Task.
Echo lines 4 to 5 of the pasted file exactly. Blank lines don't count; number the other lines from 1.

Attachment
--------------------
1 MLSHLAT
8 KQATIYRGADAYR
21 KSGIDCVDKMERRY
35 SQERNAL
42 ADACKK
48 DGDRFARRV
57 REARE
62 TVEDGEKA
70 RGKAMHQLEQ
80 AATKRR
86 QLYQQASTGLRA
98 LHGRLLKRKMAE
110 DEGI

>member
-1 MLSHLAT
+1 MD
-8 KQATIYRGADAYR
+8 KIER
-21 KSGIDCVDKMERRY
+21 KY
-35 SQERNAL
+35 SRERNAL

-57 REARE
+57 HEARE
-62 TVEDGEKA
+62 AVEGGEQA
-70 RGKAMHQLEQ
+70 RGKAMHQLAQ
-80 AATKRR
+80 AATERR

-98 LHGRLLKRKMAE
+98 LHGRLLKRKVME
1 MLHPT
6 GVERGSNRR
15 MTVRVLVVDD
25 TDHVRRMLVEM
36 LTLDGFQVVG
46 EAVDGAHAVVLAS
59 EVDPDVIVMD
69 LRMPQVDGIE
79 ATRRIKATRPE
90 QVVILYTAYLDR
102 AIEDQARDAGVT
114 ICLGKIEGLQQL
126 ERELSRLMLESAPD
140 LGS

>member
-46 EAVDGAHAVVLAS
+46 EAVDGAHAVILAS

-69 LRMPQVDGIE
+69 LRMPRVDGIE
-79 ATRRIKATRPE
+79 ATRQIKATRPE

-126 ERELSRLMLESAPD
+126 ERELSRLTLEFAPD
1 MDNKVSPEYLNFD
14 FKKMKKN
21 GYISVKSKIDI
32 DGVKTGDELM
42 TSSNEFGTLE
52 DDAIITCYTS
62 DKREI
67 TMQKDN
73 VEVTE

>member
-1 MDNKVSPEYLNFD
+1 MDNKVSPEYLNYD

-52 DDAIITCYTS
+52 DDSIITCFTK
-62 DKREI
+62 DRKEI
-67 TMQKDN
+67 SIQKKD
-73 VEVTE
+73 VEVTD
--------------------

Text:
35 SQERNAL
42 ADACKK